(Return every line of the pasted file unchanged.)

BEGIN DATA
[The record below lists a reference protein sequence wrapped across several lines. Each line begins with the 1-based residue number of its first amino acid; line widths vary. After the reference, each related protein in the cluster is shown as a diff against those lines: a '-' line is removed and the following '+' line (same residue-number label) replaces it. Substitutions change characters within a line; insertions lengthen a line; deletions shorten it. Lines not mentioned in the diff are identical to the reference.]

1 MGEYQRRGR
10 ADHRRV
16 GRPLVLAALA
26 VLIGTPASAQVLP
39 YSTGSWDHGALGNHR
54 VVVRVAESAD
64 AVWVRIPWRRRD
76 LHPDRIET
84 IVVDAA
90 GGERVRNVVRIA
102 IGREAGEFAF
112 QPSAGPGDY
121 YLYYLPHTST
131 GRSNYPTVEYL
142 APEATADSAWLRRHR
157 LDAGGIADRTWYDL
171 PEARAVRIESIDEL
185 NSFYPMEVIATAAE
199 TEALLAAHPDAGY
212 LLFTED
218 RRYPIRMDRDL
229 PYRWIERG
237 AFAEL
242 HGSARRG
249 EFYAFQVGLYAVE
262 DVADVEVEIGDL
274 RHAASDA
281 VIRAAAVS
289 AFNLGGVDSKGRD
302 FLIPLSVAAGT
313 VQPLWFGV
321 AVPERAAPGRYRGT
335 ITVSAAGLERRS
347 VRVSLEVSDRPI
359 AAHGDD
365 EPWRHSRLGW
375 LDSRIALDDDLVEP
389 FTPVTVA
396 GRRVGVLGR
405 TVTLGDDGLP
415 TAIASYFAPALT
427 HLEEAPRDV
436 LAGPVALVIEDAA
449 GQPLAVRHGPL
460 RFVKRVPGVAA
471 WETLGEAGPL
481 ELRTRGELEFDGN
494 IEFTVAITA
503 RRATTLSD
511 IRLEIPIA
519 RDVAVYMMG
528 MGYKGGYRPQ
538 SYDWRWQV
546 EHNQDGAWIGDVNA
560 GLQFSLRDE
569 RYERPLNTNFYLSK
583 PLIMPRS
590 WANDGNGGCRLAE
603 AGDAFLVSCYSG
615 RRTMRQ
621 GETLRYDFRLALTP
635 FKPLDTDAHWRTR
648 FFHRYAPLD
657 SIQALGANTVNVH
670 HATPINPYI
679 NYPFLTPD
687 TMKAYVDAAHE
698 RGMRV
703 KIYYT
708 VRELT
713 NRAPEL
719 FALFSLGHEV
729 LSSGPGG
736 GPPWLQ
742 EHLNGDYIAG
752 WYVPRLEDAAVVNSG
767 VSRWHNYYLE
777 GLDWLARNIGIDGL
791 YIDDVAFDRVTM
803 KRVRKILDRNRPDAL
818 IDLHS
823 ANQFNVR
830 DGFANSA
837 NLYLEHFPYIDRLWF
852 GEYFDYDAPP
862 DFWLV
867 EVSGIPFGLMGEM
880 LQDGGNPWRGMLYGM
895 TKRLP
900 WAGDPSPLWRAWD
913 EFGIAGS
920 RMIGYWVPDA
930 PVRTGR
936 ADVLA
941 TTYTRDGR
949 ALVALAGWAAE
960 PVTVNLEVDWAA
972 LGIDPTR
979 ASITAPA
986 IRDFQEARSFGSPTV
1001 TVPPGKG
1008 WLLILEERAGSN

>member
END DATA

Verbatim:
[The record below lists a reference protein sequence wrapped across several lines. Each line begins with the 1-based residue number of its first amino acid; line widths vary. After the reference, each related protein in the cluster is shown as a diff against those lines: a '-' line is removed and the following '+' line (same residue-number label) replaces it. Substitutions change characters within a line; insertions lengthen a line; deletions shorten it. Lines not mentioned in the diff are identical to the reference.]

1 MGEYQRRGR
10 ADHRRV
16 GRPLVLAALA
26 VLIGTPASAQVLP
39 YSTGSWDHGALGNHR
54 VVVRVAESAD
64 AVWVRIPWRRRD
76 LHPDRIET
84 IVVDAA
90 GGERVRNVVRIA
102 IGREAGEFAF
112 QPSAGPGDY
121 YLYYLPHTST
131 GRSNYPTVEYL
142 APEATADSAWLRRHR
157 LDAGGIADRTWYDL
171 PEARAVRIESIDEL
185 NSFYPMEVIATAAE
199 TEALLAAHPDAGY
212 LLFTED
218 RRYPIRMDRDL
229 PYRWIERG
237 AFAEL
242 HGSARRG
249 EFYAFQVGLYAVE
262 DVADVEVEIGDL
274 RHAASDA
281 VIRAAAVS
289 AFNLGGVDSKGRD
302 FLIPLSVAAGT
313 VQPLWFGV
321 AVPERAAPGRYRGT
335 ITVSAAGLERRS
347 VRVSLEVSDRPI
359 AAHGDD
365 EPWRHSRLGW
375 LDSRIALDDDLVEP
389 FTPVTVA
396 GRRVGVLGR
405 TVTLGDDGLP
415 TAIASYFAPALT
427 HLEEAPRDV
436 LAGPVALVIEDAA
449 GQPLAVRHGPL
460 RFVKRVPGVAA
471 WETLGEAGPL
481 ELRTRGELEFDGN
494 IEFTVAITA
503 RRATTLSD
511 IRLEIPIA
519 RDVAVYMMG
528 MGYKGGYRPQ
538 SYDWRWQV
546 EHNQDGAWIGDVNA
560 GLQFSLRDE
569 RYERPLNTNFYLSK
583 PLIMPRS
590 WANDGNGGCRLAE
603 AGDAFLVSCYSG
615 RRTMRQ
621 GETLRYDFRLALTP
635 FKPLDTDAHWRTR
648 FFHRYAPLD
657 SIQALGANTVNVH
670 HATPINPYI
679 NYPFLTPD
687 TMKAYVDAAHE
698 RGMRV
703 KIYYT
708 VRELT
713 NRAPEL
719 FALFSLGHEV
729 LSSGPGG
736 GPPWLQ
742 EHLNGDYIAG
752 WYVPRLEDAAVVNSG
767 VSRWHNYYLE
777 GLDWLARNIGIDGL
791 YIDDVAFDRVTM
803 KRVRKILDRNRPDAL
818 IDLHS
823 ANQFNVR
830 DGFANSA
837 NLYLEHFPYIDRLWF
852 GEYFDYDAPP
862 DFWLV
867 EVSGIPFGLMGEM
880 LQDGGNPWRGMLYGM
895 TKRLP
900 WAGDPSPLWRAWD
913 EFGIAGS
920 RMIGYWVPDA
930 PVRTGR
936 ADVLA
941 TTYTRDGR
949 ALVALAGWAAE
960 PVTVNLEVDWAA
972 LGIDPTR
979 ASITAPA
986 IRDFQEARSFGSPTV
1001 TVPPGKG
1008 WLLILEERAGSN

>member